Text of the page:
Around this time I went to a People & Planet conference which opened my eyes to the causes of poverty and injustice. At university I met like-minded students who shared my passion for justice; then the Make Poverty History campaign provided the opportunity to involve many others at university and my parish at home. Jesus’ commandment to “Love your neighbour as yourself” challenged me to put my faith into action – and if my neighbour facing poverty and injustice lived thousands of miles away, they were my neighbour as much as the person living next door.”

As we mark our 50th anniversary at CAFOD, it is time to reflect. We are asking all staff, volunteers, supporters and other friends of CAFOD to look back over their lives and recall the moment when they were first drawn into the fight against poverty and injustice. http://www.cafod.org.uk/whatlityourflame

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What lit your flame: Christina’s story

What lit your flame?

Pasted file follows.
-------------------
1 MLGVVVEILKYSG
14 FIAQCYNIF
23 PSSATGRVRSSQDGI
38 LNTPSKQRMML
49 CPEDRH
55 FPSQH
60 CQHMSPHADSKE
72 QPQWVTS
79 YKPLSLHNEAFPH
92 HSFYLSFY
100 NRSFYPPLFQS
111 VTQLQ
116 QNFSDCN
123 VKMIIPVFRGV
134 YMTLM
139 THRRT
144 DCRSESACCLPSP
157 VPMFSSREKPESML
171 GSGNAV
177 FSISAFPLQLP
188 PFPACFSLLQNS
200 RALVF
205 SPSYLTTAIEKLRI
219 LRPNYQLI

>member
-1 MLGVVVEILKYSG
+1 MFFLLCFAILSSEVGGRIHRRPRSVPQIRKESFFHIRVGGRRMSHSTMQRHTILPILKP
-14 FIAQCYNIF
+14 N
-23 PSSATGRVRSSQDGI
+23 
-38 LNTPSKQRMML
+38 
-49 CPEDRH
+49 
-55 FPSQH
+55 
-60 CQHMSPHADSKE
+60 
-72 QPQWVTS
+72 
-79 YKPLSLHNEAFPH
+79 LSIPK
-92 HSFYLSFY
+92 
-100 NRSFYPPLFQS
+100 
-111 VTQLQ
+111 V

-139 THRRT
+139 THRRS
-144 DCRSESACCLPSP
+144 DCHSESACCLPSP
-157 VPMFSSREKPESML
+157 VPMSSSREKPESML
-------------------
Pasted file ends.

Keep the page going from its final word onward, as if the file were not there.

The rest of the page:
Make poverty history 2005

The Make Poverty History rally in Edinburgh 2000

Christina Kelling (Medair Sudan): “I was raised in a Christian family and from a young age was taught that the two greatest commandments are to love God and to love other people.

I grew up to believe that standing side by side with people in poverty and challenging injustice is not a choice but a responsibility as a Christian. I saw the role that the church played in Jubilee 2000 and attended the Make Poverty History rally in Edinburgh, seeing for myself the power that people can have when they work together for good. I continue to believe that we can change the world and see it as part of living out my faith daily – of loving extravagantly and never giving up hope.”

As we mark our 50th anniversary at CAFOD, it is time to reflect. We are asking all staff, volunteers, supporters and other friends of CAFOD to look back over their lives and recall the moment when they were first drawn into the fight against poverty and injustice. http://www.cafod.org.uk/whatlityourflame